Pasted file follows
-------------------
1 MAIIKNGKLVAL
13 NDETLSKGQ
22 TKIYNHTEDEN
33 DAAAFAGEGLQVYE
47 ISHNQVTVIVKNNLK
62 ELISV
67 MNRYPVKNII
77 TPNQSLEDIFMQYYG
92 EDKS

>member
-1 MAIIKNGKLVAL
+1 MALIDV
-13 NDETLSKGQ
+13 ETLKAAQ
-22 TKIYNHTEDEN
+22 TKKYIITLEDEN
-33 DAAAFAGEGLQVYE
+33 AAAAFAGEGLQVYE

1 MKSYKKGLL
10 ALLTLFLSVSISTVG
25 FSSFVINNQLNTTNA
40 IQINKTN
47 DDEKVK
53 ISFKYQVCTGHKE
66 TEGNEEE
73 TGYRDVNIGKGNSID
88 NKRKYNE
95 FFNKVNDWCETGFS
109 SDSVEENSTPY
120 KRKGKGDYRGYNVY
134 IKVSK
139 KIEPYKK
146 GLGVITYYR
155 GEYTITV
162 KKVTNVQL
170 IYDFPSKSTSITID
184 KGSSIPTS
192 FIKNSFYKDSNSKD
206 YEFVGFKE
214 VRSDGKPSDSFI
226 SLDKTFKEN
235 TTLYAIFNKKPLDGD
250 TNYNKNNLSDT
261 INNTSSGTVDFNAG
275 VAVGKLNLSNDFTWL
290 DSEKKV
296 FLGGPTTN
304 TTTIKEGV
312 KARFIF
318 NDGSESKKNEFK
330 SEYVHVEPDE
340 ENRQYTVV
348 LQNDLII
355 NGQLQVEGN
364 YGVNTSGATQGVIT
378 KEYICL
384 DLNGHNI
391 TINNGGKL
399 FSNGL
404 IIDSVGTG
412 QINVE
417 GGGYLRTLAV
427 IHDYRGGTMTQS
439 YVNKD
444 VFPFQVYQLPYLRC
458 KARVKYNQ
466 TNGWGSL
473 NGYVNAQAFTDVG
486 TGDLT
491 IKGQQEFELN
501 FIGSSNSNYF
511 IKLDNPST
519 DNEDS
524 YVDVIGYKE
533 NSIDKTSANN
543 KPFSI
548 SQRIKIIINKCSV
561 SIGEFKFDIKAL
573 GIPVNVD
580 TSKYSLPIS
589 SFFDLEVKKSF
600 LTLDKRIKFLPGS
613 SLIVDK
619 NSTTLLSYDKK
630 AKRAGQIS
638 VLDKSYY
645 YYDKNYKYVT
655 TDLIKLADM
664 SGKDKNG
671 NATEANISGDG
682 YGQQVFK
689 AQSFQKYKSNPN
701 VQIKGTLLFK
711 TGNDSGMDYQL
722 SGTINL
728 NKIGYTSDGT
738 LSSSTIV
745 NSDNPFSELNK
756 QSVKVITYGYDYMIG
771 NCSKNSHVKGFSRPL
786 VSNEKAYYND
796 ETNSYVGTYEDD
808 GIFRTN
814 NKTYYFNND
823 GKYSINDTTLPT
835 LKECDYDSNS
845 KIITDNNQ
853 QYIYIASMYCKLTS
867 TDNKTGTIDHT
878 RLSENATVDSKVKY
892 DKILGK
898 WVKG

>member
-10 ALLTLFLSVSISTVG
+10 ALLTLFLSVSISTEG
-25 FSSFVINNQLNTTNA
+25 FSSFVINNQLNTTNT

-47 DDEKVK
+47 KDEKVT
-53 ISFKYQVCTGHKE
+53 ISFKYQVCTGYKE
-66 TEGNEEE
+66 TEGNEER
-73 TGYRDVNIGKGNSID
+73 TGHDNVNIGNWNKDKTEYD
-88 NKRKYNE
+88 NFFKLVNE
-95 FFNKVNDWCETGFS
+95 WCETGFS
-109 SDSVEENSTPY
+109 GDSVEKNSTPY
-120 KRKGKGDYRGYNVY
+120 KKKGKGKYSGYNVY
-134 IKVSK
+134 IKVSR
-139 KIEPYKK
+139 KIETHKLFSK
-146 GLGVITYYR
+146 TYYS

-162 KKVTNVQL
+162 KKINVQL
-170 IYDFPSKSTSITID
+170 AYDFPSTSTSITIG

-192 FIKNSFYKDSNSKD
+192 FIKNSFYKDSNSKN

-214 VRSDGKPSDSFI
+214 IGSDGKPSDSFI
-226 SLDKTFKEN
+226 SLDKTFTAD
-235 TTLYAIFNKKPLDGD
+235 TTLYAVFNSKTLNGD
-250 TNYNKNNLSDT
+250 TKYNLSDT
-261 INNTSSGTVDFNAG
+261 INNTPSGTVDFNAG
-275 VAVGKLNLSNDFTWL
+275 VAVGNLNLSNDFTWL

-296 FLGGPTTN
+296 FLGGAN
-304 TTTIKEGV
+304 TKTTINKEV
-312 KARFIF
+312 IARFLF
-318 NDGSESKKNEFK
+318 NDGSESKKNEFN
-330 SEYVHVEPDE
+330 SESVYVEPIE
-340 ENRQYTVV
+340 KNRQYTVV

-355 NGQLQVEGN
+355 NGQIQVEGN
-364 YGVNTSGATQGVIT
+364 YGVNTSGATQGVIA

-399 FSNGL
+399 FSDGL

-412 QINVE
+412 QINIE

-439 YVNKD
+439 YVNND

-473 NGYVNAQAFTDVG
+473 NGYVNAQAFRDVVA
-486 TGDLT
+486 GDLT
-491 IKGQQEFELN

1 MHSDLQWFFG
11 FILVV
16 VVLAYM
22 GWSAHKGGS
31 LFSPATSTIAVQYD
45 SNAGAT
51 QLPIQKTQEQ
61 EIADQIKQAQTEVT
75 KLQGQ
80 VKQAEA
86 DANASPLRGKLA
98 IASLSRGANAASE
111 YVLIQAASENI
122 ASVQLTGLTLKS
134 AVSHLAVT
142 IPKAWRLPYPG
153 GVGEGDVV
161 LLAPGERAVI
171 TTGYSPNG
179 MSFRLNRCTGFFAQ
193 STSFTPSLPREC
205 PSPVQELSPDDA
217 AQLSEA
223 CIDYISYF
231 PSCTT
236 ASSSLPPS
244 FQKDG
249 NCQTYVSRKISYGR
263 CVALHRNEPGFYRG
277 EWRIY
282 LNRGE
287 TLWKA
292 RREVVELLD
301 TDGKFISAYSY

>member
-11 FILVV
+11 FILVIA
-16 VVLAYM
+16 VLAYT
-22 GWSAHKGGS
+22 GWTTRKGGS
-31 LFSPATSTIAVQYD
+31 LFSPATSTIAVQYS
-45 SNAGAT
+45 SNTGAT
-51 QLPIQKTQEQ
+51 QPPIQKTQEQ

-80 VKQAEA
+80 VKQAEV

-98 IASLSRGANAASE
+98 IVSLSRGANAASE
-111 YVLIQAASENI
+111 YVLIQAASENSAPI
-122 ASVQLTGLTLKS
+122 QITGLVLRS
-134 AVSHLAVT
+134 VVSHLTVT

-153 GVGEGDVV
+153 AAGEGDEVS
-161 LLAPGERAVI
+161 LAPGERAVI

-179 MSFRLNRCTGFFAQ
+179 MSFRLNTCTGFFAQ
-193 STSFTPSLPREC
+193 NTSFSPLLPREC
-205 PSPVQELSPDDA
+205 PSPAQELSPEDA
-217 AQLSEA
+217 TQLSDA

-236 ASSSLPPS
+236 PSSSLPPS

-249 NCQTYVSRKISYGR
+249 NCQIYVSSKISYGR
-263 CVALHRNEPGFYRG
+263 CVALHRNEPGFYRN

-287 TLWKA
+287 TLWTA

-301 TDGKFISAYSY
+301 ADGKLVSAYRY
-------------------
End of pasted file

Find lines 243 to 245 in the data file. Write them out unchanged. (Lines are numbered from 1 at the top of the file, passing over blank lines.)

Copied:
+153 AAGEGDEVS
-161 LLAPGERAVI
+161 LAPGERAVI